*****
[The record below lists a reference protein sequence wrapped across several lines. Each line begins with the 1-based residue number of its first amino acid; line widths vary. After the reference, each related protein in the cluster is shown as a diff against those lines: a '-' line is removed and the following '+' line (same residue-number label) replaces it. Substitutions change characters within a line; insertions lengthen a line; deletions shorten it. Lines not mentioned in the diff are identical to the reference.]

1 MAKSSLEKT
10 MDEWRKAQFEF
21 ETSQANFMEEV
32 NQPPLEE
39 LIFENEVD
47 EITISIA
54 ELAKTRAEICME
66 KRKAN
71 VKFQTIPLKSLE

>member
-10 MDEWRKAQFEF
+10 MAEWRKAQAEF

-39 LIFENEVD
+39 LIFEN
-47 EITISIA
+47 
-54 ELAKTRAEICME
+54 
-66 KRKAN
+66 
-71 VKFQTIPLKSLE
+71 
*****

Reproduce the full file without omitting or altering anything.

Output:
[The record below lists a reference protein sequence wrapped across several lines. Each line begins with the 1-based residue number of its first amino acid; line widths vary. After the reference, each related protein in the cluster is shown as a diff against those lines: a '-' line is removed and the following '+' line (same residue-number label) replaces it. Substitutions change characters within a line; insertions lengthen a line; deletions shorten it. Lines not mentioned in the diff are identical to the reference.]

1 MAKSSLEKT
10 MDEWRKAQFEF
21 ETSQANFMEEV
32 NQPPLEE
39 LIFENEVD
47 EITISIA
54 ELAKTRAEICME
66 KRKAN
71 VKFQTIPLKSLE

>member
-10 MDEWRKAQFEF
+10 MAEWRKAQAEF

-39 LIFENEVD
+39 LIFEN
-47 EITISIA
+47 
-54 ELAKTRAEICME
+54 
-66 KRKAN
+66 
-71 VKFQTIPLKSLE
+71 